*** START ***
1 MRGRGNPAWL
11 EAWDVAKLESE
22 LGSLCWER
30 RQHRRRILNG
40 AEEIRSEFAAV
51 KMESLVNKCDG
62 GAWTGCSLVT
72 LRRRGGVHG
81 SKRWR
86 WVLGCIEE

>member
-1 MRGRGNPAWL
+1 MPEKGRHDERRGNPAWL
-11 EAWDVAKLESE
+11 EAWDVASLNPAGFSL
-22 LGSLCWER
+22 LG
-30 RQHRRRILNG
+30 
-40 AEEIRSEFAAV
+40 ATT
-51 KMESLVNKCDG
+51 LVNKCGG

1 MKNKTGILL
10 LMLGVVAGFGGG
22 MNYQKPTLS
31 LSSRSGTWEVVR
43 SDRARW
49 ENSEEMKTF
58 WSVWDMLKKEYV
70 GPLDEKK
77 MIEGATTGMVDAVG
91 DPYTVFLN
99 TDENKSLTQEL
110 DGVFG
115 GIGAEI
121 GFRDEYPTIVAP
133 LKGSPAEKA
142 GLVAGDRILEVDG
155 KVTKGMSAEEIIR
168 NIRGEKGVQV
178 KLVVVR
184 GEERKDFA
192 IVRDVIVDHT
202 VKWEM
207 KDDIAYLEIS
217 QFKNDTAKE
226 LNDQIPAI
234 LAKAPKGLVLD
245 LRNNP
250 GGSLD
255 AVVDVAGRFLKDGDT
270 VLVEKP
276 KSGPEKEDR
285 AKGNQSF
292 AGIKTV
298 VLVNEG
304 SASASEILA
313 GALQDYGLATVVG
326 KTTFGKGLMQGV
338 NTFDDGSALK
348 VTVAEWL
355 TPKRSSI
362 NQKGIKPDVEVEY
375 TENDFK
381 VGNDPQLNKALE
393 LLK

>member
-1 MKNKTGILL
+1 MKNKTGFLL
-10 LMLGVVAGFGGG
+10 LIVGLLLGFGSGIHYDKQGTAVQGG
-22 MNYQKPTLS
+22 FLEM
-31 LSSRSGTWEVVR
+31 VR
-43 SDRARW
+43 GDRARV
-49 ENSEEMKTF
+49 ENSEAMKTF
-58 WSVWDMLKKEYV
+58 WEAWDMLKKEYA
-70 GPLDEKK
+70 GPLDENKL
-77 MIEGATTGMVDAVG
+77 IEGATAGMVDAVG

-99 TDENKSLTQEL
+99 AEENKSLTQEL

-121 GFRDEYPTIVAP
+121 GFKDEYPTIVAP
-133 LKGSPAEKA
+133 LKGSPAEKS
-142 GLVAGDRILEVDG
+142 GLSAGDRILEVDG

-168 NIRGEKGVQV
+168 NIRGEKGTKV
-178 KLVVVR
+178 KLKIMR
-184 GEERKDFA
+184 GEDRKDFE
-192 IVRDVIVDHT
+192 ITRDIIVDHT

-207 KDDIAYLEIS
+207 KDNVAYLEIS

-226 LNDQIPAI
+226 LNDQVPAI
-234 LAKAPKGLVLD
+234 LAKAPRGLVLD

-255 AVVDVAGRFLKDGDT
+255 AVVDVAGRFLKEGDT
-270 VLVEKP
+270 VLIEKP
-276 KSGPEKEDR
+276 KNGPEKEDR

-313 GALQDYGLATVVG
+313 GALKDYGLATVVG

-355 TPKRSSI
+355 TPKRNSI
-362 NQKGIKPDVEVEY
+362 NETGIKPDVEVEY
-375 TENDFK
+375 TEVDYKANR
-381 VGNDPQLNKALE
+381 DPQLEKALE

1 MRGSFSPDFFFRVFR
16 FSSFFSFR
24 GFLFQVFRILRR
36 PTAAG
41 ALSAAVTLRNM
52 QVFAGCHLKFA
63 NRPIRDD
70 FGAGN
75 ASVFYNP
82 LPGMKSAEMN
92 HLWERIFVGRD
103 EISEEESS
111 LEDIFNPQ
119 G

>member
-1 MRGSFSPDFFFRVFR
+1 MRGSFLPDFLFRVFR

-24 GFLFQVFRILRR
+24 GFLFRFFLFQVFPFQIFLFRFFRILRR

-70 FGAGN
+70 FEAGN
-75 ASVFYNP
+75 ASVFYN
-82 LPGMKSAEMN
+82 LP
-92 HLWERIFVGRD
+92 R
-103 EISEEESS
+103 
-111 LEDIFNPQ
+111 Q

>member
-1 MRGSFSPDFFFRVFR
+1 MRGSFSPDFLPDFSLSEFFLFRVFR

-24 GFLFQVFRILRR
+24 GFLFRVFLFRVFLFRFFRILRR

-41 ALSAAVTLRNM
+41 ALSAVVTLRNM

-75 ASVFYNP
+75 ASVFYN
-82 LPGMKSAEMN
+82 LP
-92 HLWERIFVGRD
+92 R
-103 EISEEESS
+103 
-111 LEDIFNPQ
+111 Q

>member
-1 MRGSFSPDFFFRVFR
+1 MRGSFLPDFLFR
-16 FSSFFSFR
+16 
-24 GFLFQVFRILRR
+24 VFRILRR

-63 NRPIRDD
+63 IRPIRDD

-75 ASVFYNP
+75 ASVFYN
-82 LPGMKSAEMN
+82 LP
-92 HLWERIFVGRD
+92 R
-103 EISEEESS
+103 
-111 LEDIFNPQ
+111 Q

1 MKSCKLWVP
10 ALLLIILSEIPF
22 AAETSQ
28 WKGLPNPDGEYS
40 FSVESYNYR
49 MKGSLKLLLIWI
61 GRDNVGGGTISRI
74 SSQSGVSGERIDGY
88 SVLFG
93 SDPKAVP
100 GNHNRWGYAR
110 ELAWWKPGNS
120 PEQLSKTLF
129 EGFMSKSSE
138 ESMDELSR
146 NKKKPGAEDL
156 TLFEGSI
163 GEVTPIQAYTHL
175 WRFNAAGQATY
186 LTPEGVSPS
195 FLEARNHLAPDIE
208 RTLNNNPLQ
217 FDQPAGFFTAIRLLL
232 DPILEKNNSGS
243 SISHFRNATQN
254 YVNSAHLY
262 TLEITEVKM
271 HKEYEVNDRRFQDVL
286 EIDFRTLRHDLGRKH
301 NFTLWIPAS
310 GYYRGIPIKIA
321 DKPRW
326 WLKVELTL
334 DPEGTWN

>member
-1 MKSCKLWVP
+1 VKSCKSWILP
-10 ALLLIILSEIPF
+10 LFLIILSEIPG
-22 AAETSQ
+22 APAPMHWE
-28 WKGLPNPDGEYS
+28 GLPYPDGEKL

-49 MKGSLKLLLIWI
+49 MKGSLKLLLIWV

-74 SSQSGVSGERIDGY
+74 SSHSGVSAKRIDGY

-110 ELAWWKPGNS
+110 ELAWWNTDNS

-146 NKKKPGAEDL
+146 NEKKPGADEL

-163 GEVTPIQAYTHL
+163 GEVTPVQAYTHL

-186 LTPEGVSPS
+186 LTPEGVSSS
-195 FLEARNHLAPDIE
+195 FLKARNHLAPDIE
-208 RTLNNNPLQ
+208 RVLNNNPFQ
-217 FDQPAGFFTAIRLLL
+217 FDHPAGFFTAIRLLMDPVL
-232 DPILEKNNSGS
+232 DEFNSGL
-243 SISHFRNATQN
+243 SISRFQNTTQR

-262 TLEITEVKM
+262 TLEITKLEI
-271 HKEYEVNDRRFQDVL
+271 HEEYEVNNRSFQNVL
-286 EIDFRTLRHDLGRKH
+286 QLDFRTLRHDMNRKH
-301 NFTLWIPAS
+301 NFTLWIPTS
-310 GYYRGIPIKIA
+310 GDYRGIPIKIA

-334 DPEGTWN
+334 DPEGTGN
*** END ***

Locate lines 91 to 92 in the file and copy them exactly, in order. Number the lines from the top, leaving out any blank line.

-133 LKGSPAEKA
+133 LKGSPAEKS